• The plan to repower Grayson assumes no new transmission, and GWP continues to argue that new transmission is nearly impossible. GWP acknowledges that it will need additional transmission to comply with SB 100 (which mandates 100% zero-carbon energy by 2045), but instead of facing its obligations, GWP keeps making excuses. GWP needs to explore all possible avenues to increase transmission, including positioning itself to take advantage of the many projects Los Angeles is pursuing.
• One of GWP’s key arguments for gas at Grayson has to do with the growing demand for electric vehicles (EVs). It points to California’s goal to get 5 million EVs on the road by 2030, and assumes this will mean increased peak-power demand. But that argument ignores the potential for energy-efficiency programs to offset this demand, or for demand-response technologies and time-of-use rate plans to shift demand to off-peak hours, when it can be easily met without building new capacity. Utility managers understand that the cheapest power is the power we don’t use. Until GWP maximizes the potential of these approaches, it should not be talking about adding gas generators.
• It has been four years since the last gas plant was approved in California, and it’s unlikely that there will be any others. Los Angeles recently put a moratorium on new gas plants. If Glendale goes ahead with the Grayson repowering, we will have the dubious distinction of being the last community in the state of California to invest in gas power. Is that the legacy we want for our city?
• Not only would a gas plant be environmentally reckless, it would also be financially irresponsible. In a recent report, the Rocky Mountain Institute forecast that within two decades it will be more expensive to run existing gas plants than to build new clean-energy systems. GWP originally assumed it could finance Grayson with a 30-year bond, but now says it will need to pay off the project over 20 years. But that just increases the annual debt cost and will inevitably translate into higher utility rates. GWP is also underestimating the costs it will eventually have to pay the state for carbon credits, and ignoring the strong possibility that the federal government will introduce a carbon tax over the next several years. Investing in fossil-fuel technology is a risky strategy that will lock us into high and rising utility rates.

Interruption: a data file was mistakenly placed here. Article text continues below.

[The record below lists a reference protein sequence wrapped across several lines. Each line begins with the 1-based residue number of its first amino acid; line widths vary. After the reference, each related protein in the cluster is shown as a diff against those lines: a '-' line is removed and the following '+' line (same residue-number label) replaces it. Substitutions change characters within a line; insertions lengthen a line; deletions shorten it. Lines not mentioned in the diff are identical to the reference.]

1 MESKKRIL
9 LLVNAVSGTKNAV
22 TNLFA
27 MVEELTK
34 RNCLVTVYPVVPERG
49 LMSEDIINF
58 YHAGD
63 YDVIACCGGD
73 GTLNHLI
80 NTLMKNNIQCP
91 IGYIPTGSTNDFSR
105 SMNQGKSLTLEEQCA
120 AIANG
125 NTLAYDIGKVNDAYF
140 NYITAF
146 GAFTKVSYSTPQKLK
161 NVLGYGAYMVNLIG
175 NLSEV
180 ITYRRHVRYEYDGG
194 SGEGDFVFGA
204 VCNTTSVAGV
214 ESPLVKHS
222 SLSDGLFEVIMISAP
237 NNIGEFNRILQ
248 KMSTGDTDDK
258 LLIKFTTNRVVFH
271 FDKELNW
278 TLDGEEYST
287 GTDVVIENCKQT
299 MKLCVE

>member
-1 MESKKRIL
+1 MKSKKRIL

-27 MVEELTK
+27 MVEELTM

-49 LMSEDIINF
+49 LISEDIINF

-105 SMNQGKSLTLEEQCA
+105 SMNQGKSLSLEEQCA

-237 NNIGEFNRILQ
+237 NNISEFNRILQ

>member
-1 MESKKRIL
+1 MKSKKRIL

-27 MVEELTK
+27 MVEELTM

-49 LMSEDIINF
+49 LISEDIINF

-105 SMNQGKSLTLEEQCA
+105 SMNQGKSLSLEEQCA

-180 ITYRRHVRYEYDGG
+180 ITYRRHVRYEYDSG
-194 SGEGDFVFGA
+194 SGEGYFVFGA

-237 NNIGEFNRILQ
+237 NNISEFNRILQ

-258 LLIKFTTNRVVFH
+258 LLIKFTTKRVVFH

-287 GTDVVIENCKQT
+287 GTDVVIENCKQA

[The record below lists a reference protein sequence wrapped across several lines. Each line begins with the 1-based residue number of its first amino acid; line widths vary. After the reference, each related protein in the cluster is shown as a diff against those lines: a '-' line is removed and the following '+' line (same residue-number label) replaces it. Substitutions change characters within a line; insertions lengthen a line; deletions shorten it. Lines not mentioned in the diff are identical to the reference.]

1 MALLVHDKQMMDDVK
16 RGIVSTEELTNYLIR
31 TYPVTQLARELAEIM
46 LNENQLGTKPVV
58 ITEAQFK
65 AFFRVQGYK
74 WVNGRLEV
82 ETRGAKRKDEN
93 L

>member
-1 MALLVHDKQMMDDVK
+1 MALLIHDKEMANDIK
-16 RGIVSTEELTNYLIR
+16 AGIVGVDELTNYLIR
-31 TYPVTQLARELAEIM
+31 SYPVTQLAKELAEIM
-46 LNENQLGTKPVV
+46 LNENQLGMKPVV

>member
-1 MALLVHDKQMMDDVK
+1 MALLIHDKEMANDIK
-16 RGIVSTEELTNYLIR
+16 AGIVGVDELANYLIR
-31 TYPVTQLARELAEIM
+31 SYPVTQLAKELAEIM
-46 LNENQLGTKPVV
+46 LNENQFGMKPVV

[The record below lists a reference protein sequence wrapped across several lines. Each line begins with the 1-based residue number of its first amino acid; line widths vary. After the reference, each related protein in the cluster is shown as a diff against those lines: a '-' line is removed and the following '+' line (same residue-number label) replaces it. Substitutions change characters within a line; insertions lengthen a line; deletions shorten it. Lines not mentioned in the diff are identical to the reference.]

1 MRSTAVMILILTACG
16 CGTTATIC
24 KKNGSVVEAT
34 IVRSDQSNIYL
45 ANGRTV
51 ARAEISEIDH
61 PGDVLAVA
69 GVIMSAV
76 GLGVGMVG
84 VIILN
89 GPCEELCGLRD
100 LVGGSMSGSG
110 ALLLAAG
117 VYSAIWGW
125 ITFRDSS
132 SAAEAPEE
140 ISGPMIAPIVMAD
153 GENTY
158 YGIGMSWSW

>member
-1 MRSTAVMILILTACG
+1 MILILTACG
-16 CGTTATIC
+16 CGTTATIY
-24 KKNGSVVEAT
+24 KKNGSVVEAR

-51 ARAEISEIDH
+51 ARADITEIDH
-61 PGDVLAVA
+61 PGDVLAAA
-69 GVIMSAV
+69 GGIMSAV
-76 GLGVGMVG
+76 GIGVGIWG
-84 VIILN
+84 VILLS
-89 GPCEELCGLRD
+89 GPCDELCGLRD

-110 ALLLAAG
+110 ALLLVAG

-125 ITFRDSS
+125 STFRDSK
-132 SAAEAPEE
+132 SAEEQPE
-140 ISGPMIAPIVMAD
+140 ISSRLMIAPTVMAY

• GWP talks about reliability and spreads fear about the potential for blackouts if we fail to repower Grayson. What it ignores are the risks that come with a centralized system that depends on external fuel sources. Ever since the blowout at Aliso Canyon, the gas-distribution system in Southern California has been under pressure and subject to disruption. Gas curtailments are a new risk factor GWP has not addressed. Grayson is also highly vulnerable to a major earthquake, which could sever the pipeline supplying gas to the plant, or cause flooding at the point where the Verdugo Wash joins the L.A. River. Distributed energy systems—based on rooftop and carport solar, batteries, energy efficiency, and demand response—provide the highest level of reliability for Glendale residents and businesses.
From 262 MW to Today
Impact: GEC Has Made a Difference!
- GWP originally proposed a 262 megawatt all-gas project to replace aging generators at the Grayson power plant. GEC was founded in 2017 to fight that “repowering” project. GEC raised public awareness, leading to large rallies and many citizens speaking out in opposition through emails, phone calls, and letters, and at City Council meetings.
- Thanks to the combined efforts of GEC members, supporters, and partners, in April 2018 the City Council paused the project and instructed GWP to look at clean-energy alternatives.
- GWP did this by issuing a request for clean-energy proposals, aka the Clean Energy RFP. Unfortunately, the RFP was not well marketed and resulted in a less-than-robust outcome. GWP did get a range of proposals for solar and battery projects, but the RFP appears to have fallen short in the critical areas of energy efficiency and demand response. We are advocating for a second RFP to address these solutions.
- Our efforts also led GWP to conduct a public opinion survey and series of community listening sessions facilitated by the Rocky Mountain Institute, as part of GWP’s Integrated Resource Plan process. We await the results of these efforts.
- More recently, our advocacy has convinced the City to propose setting up an Office of Sustainability. Details have not yet been presented to City Council but are expected soon.